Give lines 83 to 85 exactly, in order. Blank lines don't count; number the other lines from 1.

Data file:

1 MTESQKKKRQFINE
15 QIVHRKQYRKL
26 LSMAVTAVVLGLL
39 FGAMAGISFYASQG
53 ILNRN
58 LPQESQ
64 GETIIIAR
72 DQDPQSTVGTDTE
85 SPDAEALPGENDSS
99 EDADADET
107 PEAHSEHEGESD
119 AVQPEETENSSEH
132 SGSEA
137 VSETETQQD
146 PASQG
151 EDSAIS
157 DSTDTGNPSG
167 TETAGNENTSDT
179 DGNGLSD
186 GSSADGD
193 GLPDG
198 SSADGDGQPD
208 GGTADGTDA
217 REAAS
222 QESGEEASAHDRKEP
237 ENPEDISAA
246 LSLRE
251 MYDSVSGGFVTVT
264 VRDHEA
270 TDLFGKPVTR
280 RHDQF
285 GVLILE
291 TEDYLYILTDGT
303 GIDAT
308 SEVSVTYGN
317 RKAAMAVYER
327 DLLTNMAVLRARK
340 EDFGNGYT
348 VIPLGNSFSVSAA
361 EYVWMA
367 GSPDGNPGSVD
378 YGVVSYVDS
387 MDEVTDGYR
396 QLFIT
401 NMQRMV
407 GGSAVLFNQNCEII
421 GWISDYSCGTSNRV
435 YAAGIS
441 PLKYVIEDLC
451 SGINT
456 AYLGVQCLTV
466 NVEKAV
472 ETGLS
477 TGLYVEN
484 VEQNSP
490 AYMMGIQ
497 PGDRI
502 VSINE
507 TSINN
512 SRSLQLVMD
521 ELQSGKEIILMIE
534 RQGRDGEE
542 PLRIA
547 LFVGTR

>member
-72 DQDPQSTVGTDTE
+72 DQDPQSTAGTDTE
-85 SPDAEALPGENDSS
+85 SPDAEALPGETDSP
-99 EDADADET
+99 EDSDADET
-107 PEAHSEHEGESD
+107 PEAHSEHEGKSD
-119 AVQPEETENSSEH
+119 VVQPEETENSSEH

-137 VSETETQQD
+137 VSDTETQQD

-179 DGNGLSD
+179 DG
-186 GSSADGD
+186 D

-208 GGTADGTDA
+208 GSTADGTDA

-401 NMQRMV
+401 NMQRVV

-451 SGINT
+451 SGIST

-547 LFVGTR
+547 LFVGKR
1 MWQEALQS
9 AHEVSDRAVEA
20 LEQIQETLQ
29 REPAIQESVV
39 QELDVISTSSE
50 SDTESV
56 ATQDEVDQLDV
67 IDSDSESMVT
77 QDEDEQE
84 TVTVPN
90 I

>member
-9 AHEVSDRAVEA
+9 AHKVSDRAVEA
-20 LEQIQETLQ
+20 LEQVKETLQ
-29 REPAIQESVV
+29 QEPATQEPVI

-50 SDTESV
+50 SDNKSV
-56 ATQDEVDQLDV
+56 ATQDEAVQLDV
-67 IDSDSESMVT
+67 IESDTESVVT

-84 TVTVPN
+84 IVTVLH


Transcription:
+208 GSTADGTDA

-401 NMQRMV
+401 NMQRVV